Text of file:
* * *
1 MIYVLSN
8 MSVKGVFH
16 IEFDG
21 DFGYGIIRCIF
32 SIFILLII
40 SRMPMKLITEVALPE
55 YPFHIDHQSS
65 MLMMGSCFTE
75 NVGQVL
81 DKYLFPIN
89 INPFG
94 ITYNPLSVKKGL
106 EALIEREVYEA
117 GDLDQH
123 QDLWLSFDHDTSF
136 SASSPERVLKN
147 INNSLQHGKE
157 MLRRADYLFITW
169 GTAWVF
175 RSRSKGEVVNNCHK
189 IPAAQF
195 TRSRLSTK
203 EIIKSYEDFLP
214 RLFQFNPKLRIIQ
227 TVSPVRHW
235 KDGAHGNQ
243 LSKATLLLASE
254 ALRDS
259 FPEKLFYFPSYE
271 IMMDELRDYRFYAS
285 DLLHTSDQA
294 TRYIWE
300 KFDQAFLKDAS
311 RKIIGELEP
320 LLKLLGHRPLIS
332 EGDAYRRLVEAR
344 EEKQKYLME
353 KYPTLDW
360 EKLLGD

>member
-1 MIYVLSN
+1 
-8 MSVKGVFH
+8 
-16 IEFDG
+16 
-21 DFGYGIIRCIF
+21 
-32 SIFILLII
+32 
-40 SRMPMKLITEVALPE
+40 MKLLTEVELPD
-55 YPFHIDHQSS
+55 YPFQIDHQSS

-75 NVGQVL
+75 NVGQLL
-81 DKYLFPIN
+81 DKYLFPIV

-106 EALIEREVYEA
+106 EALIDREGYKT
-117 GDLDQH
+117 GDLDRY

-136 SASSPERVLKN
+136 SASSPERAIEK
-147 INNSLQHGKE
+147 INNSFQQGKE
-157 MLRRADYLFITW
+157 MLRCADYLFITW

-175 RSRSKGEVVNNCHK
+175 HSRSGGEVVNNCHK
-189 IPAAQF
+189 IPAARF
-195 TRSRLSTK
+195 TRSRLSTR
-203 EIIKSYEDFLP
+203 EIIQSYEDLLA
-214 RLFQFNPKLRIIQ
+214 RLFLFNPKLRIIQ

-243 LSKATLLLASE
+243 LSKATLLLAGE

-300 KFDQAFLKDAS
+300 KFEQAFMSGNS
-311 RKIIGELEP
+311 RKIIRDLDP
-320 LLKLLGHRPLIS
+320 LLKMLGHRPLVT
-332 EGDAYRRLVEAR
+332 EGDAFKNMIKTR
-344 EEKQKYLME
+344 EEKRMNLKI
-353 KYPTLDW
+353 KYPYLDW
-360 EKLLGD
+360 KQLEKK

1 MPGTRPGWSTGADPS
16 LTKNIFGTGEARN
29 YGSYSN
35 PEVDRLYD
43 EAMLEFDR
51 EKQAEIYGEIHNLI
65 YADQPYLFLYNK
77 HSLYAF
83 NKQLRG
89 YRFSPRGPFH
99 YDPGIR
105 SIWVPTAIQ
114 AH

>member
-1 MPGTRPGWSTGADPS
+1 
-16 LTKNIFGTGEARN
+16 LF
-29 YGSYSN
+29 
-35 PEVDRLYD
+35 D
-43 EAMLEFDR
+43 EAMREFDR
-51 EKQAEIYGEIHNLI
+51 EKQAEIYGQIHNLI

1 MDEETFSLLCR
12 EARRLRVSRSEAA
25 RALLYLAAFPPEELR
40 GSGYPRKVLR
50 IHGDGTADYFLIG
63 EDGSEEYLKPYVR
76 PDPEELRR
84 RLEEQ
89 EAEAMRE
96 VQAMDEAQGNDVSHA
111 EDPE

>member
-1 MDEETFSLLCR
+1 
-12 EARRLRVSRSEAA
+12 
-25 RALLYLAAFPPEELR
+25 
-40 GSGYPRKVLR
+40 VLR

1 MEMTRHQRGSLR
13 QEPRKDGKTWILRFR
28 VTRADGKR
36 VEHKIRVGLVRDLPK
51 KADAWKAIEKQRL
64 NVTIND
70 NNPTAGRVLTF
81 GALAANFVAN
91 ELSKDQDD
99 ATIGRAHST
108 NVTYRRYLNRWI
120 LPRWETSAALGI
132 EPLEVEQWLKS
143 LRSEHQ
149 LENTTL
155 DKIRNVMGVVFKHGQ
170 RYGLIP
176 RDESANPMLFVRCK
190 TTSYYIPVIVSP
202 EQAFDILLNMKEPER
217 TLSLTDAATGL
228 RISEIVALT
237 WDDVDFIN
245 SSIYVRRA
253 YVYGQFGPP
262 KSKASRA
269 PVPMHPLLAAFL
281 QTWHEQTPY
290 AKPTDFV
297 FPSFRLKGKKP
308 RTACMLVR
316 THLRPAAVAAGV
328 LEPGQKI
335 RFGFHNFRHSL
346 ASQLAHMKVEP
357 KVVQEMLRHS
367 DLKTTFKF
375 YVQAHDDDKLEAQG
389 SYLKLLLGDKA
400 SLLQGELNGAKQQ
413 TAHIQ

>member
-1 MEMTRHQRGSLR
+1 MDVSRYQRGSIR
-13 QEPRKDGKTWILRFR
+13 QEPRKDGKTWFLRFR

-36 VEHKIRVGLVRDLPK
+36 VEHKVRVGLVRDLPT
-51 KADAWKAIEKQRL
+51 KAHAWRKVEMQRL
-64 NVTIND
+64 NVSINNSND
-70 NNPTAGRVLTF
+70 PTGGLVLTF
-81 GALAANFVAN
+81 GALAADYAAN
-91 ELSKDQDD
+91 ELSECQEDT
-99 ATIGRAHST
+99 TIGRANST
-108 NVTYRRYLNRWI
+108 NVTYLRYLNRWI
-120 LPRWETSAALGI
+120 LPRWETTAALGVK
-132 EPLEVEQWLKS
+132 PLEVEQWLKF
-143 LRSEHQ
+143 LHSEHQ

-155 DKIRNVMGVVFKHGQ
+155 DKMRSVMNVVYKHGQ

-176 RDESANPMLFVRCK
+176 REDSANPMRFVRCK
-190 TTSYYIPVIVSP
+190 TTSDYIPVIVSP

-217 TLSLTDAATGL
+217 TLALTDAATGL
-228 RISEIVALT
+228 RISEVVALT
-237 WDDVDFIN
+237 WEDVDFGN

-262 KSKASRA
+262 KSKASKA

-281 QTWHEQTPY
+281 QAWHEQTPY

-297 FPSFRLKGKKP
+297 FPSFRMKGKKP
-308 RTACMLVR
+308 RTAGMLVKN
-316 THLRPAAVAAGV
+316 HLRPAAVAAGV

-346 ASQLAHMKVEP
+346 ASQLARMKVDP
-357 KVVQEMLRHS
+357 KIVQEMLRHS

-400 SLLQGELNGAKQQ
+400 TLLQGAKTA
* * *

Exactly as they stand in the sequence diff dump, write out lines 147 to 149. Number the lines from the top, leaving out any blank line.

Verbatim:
70 NNPTAGRVLTF
81 GALAANFVAN
91 ELSKDQDD